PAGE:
Target lost, Cruz missile misses: Ted's ICANN crusade is basically over

IANA transition from US govt hands looks likely as senators head home for election


An effort to disrupt the handover of critical internet technical tasks from the US government to DNS overseer ICANN appears to have petered out.

The US Senate is due to take a vote Monday afternoon on a "continuing resolution" to keep the government funded through to the end of the year, taking the issue off the table prior to elections in November.

Since the IANA contract is due to end on September 30, the resolution would allow the transition to continue by not blocking it.

The Senate vote is procedural and doesn't represent a cut-off, but it is a clear sign that Congress is backing away from a threat to defund government until a number of issues are resolved.

Those issues delayed the vote by a week and were threatening to escalate into a similar showdown as in 2013, when the refusal of Democrats to undercut Obamacare led to a government shutdown.

Among the topics of fierce debate are: funding for the Zika virus; flood relief for Louisiana; funding of Planned Parenthood; and Syrian refugees.

But Senator Ted Cruz has been leading the charge in recent weeks to add the transition of the IANA contract to that list, claiming that it would both undermine free speech on the internet and hand power over to authoritarian regimes such as Russia and China.

Letter writing

That crusade appeared to be paying off earlier this month when four Congressional chairmen sent a letter to the Commerce Secretary and Attorney General asking them to reconsider the plan. That was followed by the introduction of legislation into both the House and Senate aimed at delaying the transition.

Cruz also managed to elicit significant press coverage for his plan by holding a Senate hearing in which he lambasted the US government official in charge of the plan and ICANN's new CEO. At the hearing, he railed against attacks on the First Amendment, painted a dystopian view of the internet's future, and even threatened to send people to jail.

The performance led to equally determined efforts by those in favor of the transition – including tech companies and internet governance experts – to point out why Cruz's warnings were wildly off the mark.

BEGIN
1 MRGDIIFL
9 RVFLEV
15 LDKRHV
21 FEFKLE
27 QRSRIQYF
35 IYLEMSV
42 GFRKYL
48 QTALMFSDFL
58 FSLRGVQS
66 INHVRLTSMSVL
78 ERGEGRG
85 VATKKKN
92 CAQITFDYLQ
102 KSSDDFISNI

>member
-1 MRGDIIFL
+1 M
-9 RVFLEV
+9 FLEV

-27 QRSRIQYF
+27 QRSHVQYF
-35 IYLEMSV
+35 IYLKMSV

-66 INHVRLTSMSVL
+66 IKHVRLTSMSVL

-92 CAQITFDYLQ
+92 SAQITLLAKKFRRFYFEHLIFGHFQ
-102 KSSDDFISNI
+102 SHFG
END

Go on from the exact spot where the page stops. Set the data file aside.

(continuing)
Ultimately however, it is the legacy of Cruz's previous successful effort to shut down the government that may allow the IANA transition to move forward.

Despite a sense of certainty in 2013 that a showdown over Obamacare would play to their political advantage, the government shutdown was widely viewed as a supreme example of Congress putting petty political games ahead of the country's needs. Since Republicans had manufactured the impasse, they were held most to blame.

With elections less than two months away, and with Congressmen keen to get back to their constituencies in order to drum up votes, the risk associated with forcing a government shutdown is both high and difficult to quantify.

Not only do the wild claims about the risks of the IANA transition come from the same senator who led them into the last shutdown, but the loss of a few Senate seats could lead to the Democrats seizing control of one part of Congress. In other words, it's just not worth it.

It is, of course, still possible that the Senate will include a rider blocking the IANA transition in its continuing resolution, and it is possible that President Obama would agree to that block in order to keep government funded. But both look significantly less likely leading in the penultimate week of September. ®


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